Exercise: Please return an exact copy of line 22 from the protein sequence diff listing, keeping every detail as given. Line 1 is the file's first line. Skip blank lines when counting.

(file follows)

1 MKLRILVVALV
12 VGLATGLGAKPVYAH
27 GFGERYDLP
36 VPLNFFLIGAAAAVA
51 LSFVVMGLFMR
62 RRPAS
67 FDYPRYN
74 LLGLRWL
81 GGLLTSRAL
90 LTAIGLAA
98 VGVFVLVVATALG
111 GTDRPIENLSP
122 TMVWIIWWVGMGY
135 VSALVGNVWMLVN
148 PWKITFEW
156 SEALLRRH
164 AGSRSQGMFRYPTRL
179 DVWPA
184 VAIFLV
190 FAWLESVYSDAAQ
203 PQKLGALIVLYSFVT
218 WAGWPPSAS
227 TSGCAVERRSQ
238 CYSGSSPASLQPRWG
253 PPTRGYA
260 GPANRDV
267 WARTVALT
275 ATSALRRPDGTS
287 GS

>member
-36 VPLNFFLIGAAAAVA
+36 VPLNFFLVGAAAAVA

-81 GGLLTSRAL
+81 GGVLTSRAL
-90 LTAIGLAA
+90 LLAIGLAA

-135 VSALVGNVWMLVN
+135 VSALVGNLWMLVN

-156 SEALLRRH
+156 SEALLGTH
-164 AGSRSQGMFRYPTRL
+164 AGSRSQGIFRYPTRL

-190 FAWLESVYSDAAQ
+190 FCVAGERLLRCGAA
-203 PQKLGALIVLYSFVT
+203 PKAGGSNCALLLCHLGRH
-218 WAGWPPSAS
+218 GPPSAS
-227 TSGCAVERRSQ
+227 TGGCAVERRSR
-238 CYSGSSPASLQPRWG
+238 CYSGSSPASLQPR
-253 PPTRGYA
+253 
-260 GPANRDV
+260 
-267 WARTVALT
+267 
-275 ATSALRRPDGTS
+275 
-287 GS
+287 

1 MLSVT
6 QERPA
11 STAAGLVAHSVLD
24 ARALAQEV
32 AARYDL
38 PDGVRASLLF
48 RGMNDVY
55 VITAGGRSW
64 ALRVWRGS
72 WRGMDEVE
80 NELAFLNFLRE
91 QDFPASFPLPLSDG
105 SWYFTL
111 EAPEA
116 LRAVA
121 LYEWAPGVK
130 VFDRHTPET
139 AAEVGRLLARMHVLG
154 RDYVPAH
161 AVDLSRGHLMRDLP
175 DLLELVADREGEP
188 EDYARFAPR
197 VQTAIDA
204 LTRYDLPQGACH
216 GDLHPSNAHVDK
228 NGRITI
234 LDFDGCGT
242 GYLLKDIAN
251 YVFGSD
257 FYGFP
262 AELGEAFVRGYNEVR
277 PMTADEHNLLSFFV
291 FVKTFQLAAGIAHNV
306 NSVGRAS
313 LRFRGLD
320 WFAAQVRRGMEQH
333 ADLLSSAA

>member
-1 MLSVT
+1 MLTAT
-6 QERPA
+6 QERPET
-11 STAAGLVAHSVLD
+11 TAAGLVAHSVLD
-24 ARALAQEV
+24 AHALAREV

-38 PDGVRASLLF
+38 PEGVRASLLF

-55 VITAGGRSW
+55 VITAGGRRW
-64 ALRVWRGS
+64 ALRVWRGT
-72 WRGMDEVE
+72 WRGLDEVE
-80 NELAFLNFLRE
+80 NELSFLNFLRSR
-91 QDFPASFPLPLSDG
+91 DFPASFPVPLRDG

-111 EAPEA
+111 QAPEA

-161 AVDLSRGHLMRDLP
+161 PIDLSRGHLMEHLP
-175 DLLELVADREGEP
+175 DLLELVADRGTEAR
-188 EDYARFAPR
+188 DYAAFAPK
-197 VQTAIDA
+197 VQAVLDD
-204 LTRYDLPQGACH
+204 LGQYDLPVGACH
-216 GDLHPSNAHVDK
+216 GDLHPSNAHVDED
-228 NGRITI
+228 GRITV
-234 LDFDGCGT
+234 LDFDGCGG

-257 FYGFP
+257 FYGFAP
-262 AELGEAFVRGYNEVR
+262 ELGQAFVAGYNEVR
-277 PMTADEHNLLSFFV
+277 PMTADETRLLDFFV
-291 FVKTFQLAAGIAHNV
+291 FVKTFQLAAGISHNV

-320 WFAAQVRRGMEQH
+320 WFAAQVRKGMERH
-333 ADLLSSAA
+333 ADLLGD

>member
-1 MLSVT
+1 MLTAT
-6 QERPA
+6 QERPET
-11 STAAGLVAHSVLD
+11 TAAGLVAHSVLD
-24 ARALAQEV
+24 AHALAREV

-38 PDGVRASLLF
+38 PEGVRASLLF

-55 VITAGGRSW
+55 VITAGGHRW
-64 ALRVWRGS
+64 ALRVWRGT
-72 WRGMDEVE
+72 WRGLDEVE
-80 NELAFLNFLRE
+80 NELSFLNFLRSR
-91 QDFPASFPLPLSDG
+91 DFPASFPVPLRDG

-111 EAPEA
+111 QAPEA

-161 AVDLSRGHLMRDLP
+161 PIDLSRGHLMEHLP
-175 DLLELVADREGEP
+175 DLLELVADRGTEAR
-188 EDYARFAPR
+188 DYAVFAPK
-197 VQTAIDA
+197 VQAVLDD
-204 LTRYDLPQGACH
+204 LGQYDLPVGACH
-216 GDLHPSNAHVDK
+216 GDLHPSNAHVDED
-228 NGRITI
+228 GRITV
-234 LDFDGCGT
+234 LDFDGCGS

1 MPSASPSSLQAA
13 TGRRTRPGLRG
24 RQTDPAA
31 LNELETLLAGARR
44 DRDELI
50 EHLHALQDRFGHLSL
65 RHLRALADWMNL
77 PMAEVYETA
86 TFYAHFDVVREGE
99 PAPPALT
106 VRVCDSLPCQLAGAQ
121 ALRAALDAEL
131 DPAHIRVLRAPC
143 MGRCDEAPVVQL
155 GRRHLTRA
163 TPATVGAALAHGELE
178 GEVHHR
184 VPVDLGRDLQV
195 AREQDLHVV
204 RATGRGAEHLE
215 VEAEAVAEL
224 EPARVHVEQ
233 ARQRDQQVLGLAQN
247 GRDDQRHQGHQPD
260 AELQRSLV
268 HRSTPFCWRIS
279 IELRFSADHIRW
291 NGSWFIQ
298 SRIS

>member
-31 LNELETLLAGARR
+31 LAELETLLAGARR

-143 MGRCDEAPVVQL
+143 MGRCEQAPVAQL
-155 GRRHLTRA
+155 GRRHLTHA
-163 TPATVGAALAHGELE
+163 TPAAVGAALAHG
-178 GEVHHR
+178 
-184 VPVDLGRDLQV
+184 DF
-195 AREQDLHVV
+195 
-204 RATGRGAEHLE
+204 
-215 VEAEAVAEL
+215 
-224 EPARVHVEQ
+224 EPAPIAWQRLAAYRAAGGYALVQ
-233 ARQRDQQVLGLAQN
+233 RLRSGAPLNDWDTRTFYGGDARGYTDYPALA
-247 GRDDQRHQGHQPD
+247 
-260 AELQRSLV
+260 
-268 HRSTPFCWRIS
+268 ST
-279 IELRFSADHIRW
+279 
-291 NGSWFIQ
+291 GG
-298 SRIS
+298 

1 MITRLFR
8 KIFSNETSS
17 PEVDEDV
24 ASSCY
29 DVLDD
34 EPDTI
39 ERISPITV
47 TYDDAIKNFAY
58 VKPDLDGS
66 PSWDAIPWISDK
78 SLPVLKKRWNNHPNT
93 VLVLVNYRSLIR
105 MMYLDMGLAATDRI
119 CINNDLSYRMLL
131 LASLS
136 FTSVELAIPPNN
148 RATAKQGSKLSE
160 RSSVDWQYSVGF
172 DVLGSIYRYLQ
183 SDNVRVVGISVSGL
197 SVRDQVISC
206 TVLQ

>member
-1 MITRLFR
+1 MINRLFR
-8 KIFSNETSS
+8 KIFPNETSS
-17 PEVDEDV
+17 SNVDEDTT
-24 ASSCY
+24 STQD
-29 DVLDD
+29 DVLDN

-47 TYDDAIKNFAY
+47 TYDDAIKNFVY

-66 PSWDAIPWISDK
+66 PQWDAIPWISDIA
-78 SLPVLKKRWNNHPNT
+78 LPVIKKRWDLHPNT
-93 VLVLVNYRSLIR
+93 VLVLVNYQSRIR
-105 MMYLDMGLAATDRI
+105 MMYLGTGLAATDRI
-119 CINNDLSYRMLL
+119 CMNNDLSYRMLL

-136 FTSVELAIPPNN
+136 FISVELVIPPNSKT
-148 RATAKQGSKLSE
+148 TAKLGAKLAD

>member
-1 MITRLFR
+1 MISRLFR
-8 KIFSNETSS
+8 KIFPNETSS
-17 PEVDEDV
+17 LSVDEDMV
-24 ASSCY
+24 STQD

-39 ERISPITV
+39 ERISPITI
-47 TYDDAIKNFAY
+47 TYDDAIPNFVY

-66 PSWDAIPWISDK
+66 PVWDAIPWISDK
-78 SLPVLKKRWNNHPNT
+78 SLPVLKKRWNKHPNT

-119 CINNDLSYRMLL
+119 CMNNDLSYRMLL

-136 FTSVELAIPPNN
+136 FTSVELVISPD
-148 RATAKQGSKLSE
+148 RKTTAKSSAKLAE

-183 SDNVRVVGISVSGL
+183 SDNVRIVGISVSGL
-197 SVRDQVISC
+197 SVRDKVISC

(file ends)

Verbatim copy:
218 WAGWPPSAS